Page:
Jana Hunter has more cred than LeBron James

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Consider this my obligatory Lower Dens song post mixed with my obligatory LeBron James commentary.

You see, Jana Hunter has a legacy in her own right. A transplant from Texas, she has become a Baltimore staple. While Victoria LeGrand or Molly Siegel might have something to say, for this story's purposes, we'll call her the “queen” of Baltimore. As an accomplished singer/songwriter, Hunter has released her solo work on Devendra Banhart's Gnomonsong label (a first for both artist and label), has performed and/or recorded as a member of Jracula, Castanets, Matty & Mossy, Ejaculette,
Unitus, and Krazy Nerds, and has guested in/recorded with Indian Jewelry, Matteah Baim, Metallic Falcons, Phosphorescent, and CocoRosie.

Yet, instead of taking her skills to the bright lights of Brooklyn, or joining up with some of her all-star friends for her next record, or signing to a major label, or worse yet, an “indie” funded by corporate branded dollars, Jana has teamed up with some local (and very accomplished, even if they're not household names) musicians, to create a well-rounded group effort for the label she's called home since 2005.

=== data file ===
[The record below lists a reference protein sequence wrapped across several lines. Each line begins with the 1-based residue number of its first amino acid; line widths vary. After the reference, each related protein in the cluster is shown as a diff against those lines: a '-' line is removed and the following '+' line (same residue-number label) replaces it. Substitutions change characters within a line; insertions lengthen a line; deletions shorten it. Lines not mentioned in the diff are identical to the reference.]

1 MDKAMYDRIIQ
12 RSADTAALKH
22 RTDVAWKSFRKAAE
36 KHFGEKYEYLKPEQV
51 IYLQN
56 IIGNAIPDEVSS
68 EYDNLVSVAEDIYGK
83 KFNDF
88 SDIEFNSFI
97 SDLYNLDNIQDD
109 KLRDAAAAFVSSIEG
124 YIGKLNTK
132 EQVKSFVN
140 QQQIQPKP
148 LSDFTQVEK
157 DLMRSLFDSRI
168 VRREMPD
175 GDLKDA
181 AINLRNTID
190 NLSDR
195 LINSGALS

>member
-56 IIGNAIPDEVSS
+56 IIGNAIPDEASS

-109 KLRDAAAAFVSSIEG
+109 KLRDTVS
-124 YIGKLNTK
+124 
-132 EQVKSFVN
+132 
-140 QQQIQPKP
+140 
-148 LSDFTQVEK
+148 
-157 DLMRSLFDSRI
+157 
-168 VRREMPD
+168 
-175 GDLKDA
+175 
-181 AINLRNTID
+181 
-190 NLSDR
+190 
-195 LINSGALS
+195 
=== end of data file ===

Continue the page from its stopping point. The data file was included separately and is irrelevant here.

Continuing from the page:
Lower Dens' debut LP Twin-Hand Movement has been on constant repeat in my stereo, often used to drown out the mundane speeches of one “king” James as he tries to explain the ultimate in egomaniacal behavior. I am not from Cleveland and I won't care about professional basketball until the Nets are in Brooklyn, but I'm left feeling greatly disappointed by LeBron. I always rooted for him. But now I don't want to.

So as I sit here listening to “Hospice Gates” by Lower Dens, I'll imagine the slowly meandering melody following LeBron James as he walks out of Cleveland one last time. Forever reminding me what I love about music, and what I loathe about sports (unless it's my team who wins).

Lower Dens, “Hospice Gates”